Qualified Electronic Signature for a foreginer
Qualified Electronic Signature for foreginers
In this article we present three specific examples of using a Qualified Electronic Signature (QES) by a foreigner, along with reference to relevant legal regulations in Poland:
Remote submission of official documents: Foreigners from outside the European Union, possessing a Qualified Electronic Signature, can submit official documents remotely without the need for physical presence at the office. For example, this can include visa applications, residence permits, or other administrative formalities. The use of a Qualified Electronic Signature enables the submission of documents in a legally binding and compliant manner, as confirmed by the Act of 5 September 2016 on trust services and electronic identification.
Electronic signing of commercial agreements: Foreigners from outside the EU can utilize a Qualified Electronic Signature for the remote conclusion of commercial agreements. They can sign contracts for buying and selling, partnership agreements, lease agreements, or agreements with suppliers. Such signatures are legally binding, and their authenticity can be verified in accordance with legal provisions. Regulation (EU) No. 910/2014 of the European Parliament and of the Council of 23 July 2014 on electronic identification and trust services for electronic transactions in the internal market (eIDAS) regulates the principles regarding Qualified Electronic Signatures.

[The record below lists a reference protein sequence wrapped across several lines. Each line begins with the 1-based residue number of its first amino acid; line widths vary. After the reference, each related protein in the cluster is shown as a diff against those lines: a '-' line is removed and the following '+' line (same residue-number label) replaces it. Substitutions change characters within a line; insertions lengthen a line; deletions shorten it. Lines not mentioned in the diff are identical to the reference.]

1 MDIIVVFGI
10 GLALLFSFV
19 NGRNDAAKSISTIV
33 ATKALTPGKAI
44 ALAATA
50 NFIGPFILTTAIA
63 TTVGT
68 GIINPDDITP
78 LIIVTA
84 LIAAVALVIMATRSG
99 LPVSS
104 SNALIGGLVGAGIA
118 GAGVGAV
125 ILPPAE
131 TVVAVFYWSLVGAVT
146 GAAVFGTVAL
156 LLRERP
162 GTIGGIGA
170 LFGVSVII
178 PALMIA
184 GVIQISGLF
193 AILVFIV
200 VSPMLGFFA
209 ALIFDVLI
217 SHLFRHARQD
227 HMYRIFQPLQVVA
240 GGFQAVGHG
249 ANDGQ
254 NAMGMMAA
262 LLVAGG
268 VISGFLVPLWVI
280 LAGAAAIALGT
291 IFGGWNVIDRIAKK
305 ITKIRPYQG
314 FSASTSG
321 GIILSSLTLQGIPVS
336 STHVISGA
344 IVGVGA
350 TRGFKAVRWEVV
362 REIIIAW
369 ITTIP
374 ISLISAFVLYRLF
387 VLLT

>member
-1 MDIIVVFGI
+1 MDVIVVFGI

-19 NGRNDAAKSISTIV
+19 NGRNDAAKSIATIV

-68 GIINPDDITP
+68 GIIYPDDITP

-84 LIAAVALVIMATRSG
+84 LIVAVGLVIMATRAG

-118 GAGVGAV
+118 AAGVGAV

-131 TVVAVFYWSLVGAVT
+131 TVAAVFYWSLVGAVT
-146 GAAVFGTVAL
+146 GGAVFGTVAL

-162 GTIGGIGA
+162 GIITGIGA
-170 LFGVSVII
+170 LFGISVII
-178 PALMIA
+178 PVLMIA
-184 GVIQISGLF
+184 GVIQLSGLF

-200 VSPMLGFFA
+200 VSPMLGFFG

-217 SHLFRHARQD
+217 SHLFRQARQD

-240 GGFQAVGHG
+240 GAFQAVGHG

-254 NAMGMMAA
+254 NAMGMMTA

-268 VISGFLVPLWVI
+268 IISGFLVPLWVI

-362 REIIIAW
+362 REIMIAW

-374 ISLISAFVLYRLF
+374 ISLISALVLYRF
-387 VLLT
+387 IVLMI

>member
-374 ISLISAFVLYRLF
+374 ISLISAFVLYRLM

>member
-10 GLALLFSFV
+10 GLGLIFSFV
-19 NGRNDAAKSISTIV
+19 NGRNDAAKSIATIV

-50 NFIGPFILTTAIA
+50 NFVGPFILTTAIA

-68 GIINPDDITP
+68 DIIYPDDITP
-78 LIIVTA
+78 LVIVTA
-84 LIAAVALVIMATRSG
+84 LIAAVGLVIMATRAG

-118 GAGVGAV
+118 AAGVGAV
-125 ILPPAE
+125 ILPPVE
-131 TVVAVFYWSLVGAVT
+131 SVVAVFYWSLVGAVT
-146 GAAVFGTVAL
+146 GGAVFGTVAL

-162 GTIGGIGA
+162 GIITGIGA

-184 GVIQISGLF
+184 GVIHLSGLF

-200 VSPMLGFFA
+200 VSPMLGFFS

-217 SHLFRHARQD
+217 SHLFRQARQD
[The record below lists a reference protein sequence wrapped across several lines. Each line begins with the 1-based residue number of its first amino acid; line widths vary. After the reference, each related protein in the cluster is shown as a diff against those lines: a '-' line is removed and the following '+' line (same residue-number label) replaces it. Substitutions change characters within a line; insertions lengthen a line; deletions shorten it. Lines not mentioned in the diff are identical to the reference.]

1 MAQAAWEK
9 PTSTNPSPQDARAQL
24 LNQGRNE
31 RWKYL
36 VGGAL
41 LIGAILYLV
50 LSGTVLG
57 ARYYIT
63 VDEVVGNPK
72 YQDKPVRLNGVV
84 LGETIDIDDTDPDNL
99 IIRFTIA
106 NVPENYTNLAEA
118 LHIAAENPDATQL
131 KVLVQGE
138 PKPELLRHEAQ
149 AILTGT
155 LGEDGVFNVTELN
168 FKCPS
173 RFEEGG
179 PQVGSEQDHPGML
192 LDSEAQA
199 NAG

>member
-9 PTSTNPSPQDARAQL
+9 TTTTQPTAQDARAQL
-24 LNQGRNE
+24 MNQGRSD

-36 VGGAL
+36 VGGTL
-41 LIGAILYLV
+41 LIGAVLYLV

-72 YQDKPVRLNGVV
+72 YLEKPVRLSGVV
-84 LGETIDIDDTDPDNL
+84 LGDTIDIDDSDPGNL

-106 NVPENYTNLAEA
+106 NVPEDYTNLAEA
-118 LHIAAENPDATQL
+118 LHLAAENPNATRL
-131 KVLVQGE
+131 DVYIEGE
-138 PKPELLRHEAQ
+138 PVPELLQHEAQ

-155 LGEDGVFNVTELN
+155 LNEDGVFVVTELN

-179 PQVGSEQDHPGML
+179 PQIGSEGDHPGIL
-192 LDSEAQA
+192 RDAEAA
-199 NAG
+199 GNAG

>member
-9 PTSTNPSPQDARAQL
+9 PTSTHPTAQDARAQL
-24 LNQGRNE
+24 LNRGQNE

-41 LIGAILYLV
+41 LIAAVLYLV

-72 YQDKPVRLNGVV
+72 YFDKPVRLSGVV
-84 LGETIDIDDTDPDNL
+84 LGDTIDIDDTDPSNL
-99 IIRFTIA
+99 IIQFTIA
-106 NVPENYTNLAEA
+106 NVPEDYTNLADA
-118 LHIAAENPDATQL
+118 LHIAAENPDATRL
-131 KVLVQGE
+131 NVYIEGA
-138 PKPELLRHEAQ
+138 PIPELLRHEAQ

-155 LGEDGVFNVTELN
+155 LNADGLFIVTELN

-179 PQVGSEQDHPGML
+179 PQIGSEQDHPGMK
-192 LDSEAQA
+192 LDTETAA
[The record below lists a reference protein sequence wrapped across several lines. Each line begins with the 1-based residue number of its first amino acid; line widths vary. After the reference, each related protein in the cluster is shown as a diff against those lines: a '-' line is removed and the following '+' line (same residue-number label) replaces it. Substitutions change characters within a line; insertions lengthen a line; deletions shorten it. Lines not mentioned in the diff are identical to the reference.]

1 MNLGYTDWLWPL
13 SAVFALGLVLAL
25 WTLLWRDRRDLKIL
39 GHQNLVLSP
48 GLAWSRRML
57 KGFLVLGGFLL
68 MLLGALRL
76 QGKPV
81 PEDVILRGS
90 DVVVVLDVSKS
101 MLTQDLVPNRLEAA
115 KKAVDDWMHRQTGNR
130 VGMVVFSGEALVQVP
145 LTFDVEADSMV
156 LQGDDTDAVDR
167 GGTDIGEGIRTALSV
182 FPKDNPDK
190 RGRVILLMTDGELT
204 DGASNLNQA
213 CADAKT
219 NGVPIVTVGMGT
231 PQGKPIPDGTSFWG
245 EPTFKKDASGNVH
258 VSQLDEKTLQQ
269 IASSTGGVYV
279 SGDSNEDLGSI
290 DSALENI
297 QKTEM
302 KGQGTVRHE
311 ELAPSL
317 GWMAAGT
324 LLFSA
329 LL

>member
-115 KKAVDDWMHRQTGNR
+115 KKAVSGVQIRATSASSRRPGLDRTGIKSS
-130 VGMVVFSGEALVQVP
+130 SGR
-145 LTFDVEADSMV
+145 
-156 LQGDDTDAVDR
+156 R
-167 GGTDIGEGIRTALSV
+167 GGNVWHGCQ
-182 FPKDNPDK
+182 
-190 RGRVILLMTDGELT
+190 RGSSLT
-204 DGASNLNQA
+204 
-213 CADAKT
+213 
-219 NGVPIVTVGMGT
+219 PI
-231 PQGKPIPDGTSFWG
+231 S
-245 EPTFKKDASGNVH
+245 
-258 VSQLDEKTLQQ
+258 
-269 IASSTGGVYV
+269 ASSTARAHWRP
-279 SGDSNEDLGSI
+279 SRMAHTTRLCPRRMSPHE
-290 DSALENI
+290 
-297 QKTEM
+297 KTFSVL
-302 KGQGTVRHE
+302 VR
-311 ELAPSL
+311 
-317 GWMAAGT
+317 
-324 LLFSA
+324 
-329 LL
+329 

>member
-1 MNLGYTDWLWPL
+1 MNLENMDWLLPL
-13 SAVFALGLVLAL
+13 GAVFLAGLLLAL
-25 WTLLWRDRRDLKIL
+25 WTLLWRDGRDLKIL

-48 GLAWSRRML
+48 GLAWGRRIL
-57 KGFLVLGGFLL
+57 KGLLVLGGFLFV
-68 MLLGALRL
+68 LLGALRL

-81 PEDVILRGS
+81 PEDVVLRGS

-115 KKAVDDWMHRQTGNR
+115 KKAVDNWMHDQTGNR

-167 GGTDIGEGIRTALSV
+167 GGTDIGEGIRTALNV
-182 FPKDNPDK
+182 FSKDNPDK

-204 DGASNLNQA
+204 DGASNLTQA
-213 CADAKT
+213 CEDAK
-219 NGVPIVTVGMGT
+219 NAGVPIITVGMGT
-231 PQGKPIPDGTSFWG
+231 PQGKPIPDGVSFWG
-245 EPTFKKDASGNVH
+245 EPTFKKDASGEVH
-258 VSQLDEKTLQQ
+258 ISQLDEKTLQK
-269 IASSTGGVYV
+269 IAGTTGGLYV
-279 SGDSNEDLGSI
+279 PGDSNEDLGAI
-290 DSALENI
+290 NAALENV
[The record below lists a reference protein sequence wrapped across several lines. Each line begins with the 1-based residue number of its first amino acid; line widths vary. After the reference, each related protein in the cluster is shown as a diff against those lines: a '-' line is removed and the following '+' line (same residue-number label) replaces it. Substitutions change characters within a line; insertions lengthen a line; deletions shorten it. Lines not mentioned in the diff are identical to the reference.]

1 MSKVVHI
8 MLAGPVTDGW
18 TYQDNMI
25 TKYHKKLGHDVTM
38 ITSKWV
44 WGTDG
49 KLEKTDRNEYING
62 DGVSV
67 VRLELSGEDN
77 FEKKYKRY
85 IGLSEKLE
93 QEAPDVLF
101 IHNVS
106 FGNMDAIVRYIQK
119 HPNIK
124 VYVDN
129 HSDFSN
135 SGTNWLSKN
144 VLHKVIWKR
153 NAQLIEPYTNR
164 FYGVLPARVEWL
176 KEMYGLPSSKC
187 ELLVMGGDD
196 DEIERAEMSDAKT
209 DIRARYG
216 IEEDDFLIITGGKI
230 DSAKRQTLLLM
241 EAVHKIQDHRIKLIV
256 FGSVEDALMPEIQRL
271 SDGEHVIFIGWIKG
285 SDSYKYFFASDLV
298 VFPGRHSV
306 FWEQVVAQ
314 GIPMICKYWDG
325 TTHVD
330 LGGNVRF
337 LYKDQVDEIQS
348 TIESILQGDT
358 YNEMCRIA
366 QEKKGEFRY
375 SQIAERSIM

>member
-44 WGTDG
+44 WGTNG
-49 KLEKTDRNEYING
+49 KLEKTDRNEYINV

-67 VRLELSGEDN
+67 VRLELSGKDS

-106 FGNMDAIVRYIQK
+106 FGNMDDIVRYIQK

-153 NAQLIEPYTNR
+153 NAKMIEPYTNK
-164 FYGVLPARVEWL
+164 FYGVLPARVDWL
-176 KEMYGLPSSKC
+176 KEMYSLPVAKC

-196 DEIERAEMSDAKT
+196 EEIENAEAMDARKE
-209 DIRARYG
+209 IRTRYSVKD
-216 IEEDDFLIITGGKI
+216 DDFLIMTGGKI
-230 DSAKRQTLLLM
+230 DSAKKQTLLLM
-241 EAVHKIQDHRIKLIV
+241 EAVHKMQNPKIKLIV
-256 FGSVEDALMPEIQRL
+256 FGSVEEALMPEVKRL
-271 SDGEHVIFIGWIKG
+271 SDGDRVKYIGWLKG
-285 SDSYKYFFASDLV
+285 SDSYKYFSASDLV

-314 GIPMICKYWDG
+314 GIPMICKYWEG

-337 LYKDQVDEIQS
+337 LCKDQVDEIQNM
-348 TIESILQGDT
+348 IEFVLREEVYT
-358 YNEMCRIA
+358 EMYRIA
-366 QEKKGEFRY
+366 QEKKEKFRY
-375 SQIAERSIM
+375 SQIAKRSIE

Granting consent for the processing of personal data: In accordance with the General Data Protection Regulation (GDPR), foreigners from outside the EU who possess a Qualified Electronic Signature can provide effective and binding consent for the processing of their personal data. In the case of conducting business activities or other transactions involving the transfer of personal data, QES allows for the proper documentation of consent in accordance with the provisions of the GDPR.
Each of the above examples is based on existing legal regulations, such as the Act of 5 September 2016 on trust services and electronic identification, Regulation (EU) No. 910/2014 of the European Parliament and of the Council, as well as the General Data Protection Regulation (GDPR) and other relevant legal provisions